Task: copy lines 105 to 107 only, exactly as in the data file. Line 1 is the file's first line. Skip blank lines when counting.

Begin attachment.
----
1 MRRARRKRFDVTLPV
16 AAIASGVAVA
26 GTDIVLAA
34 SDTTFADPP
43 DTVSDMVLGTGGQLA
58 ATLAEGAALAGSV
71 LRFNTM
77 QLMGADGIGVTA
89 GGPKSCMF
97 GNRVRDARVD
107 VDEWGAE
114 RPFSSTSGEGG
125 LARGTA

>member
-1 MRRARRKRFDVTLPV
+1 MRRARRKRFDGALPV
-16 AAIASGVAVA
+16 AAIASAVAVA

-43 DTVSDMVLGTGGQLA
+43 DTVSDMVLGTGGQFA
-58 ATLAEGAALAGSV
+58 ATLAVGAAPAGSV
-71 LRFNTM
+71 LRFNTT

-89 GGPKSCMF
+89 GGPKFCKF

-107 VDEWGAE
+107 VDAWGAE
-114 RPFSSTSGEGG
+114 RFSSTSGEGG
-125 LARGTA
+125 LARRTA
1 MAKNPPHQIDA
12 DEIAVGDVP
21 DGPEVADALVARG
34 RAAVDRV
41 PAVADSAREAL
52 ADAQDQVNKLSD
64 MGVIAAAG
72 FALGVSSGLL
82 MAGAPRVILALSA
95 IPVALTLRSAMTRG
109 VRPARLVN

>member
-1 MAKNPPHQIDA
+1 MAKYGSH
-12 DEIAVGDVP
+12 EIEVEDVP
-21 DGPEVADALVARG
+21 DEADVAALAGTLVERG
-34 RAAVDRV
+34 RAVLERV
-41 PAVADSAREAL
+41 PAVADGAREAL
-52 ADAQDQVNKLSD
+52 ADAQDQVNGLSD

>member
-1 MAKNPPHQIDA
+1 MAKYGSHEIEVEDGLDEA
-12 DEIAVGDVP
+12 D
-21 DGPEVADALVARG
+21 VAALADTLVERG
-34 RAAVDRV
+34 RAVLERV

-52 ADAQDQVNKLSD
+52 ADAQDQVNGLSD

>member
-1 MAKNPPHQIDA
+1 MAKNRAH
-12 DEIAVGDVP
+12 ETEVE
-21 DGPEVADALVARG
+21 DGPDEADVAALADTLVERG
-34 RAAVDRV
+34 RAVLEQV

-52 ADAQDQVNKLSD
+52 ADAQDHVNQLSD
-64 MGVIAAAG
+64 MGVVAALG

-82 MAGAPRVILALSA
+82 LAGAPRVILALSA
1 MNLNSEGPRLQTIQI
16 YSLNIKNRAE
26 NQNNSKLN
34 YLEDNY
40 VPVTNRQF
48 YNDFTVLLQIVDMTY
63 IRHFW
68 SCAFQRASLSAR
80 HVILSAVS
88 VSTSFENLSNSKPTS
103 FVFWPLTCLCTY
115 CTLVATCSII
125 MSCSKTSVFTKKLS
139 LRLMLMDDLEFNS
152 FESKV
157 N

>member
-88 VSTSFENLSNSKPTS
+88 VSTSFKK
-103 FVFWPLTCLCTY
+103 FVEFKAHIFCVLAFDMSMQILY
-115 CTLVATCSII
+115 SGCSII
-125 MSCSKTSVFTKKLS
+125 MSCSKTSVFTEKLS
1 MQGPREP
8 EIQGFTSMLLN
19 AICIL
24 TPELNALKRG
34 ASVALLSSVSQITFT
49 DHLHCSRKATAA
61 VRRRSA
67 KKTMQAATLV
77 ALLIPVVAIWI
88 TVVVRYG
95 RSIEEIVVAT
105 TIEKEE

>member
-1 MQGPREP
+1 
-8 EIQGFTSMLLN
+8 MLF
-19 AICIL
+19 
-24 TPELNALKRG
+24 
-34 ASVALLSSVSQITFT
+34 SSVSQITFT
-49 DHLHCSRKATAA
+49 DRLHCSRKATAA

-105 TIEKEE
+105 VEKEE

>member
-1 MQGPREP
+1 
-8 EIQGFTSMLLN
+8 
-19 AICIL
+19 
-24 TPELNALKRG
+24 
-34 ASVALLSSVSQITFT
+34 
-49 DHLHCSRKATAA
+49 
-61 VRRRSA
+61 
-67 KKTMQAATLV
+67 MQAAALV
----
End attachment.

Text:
+115 SGCSII
-125 MSCSKTSVFTKKLS
+125 MSCSKTSVFTEKLS